Huawei sets out ambitions for a better world

Chinese tech giant Huawei expects global artificial intelligence capacity to jump 500 times by 2030 while network connection bandwidth will see a tenfold improvement by 2025.

The company aims to tackle 10 major challenges worldwide, from human-machine interface to using artificial intelligence to discover new pharmaceuticals, to biopharmaceuticals and vaccines as well as safe and efficient energy conversion and storage, Huawei said during its two-day Global Analyst Summit 2022.

Low carbon and intelligent development and digitalization, covering various industries, are top industry opportunities in future, Ken Hu, Huawei's rotating chairman, told the conference, which opened in Shenzhen, southern Guangdong Province, on Tuesday.

By 2025, global demand for general-purpose computing power will increase tenfold, and the demand for AI computing will increase by a factor of 500 by 2030, Huawei predicted.

This will redefine computing architecture to break through existing bottlenecks in computing performance and efficiency.

In this regard, Huawei is already working on 5.5G, covering both mobile and fixed-line networks, an upgrade on the fifth-generation network.

Huawei sets out ambitions for a better world

(Photo: Agencies)

Zhou Hong, head of Huawei's strategy research institute, has listed 10 major challenges worldwide which can be solved by tech development.

The company's goal is to bring a speed of 10 gigabytes per second to both mobile and broadband networks – 10 times that of the current fastest broadband networks.

The network improvement in speed, reduced latency and better reliability will meet industrial and home requirements, covering ultra-high definition, virtual reality and industrial applications.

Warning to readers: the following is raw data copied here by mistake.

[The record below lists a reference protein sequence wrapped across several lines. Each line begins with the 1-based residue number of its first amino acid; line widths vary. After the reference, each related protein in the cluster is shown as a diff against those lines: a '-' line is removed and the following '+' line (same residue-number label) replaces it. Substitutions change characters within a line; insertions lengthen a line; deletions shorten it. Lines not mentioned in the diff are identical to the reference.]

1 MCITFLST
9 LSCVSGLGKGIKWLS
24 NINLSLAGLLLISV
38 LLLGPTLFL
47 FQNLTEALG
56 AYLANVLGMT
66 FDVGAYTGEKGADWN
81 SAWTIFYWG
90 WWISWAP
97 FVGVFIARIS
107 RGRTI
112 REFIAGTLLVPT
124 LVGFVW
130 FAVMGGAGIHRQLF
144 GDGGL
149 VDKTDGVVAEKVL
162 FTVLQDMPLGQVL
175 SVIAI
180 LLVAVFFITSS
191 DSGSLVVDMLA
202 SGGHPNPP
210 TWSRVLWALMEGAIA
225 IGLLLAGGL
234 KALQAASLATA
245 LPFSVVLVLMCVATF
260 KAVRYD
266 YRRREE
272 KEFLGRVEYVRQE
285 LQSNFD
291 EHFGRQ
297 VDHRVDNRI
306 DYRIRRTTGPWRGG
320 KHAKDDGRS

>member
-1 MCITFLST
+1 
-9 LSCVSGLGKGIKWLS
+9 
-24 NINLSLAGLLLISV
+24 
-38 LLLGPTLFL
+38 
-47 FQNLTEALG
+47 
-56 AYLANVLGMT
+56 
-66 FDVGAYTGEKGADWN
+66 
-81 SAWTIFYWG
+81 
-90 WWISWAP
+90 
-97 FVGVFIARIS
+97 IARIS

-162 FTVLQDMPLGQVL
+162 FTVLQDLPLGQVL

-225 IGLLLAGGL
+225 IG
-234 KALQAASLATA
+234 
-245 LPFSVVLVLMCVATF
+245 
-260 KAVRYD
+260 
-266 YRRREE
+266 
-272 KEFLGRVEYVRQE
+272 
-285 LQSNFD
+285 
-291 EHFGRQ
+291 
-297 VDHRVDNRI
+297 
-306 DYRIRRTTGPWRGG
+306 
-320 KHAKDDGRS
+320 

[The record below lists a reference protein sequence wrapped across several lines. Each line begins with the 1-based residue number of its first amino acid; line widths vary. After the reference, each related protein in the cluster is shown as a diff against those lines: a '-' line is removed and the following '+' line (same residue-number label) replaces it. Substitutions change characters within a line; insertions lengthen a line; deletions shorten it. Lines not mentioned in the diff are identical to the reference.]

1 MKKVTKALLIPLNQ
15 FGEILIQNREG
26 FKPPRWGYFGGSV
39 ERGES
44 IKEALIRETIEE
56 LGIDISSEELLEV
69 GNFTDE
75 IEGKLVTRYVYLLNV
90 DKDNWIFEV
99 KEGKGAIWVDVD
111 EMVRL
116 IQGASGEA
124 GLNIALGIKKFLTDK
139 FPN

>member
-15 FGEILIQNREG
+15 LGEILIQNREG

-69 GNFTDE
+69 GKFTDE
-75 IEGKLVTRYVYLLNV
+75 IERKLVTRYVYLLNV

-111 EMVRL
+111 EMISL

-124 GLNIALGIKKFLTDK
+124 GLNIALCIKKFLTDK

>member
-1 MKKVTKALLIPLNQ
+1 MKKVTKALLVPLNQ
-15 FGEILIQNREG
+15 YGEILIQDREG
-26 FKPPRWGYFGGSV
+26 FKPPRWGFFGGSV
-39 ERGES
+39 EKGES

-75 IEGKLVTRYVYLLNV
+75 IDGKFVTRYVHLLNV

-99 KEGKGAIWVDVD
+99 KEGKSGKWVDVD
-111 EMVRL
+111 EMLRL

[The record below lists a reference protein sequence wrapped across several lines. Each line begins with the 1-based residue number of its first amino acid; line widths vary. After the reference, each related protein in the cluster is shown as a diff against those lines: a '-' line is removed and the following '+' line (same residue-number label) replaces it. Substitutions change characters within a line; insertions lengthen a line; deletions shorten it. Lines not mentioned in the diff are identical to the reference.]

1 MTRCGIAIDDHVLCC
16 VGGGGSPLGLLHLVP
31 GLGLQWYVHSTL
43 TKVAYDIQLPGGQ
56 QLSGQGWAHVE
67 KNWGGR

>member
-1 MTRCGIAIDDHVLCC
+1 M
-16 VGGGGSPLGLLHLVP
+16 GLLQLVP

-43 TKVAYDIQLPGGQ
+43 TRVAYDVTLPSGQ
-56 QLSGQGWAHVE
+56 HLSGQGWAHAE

In the first quarter, China's industrial Internet output surpassed a record 1 trillion yuan (US$153.8 billion) for the first time, thanks to digitalization in manufacturing and various other industries, according to the Ministry of Industry and Information Technology.

In March, Huawei reported a revenue decrease of 28.6 percent in 2021 as it went through "the darkest zone" because of challenges such as the COVID-19 pandemic and the United States tech sanctions, after former US President Donald Trump put the firm on an export blacklist in 2019 and barred it from accessing critical technology of US origin.

The company said it will increase research and development investment significantly, including recruiting 10,000 new employees this year as the US sanctions have challenged Huawei's supply chain for smartphones and forced it to seek new business opportunities in other sectors like the cloud and AI.

Meanwhile, Huawei revealed 10 major challenges worldwide which maybe solved by tech.

According to Zhou Hong, head of Huawei's strategy research institute, these challenges include ways to teach machines how to understand the world; how to better understand the human body; build on human-machine interfaces and develop new sensing and control capabilities, such as brain-computer interfaces; discover new chemical pharmaceuticals, biopharmaceuticals and vaccines; and develop safe, efficient energy conversion and storage.